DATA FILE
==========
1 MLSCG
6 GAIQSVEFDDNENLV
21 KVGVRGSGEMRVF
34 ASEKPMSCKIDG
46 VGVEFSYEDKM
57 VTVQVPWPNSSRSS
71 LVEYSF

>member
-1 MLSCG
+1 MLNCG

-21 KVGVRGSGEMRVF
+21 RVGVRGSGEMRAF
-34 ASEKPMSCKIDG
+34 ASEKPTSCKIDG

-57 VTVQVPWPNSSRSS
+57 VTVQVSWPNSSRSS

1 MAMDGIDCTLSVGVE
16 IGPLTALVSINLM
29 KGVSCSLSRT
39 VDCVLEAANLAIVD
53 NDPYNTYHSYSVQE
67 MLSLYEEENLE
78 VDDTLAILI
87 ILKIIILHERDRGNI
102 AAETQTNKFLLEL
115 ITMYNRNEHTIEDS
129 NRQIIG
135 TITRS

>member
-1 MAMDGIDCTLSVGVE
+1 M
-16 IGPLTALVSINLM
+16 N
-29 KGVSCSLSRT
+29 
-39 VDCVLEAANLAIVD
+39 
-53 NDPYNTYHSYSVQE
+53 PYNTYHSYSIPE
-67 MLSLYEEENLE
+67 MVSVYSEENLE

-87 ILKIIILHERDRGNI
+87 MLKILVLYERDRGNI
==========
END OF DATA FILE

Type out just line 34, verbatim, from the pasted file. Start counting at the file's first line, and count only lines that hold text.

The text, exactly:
-29 KGVSCSLSRT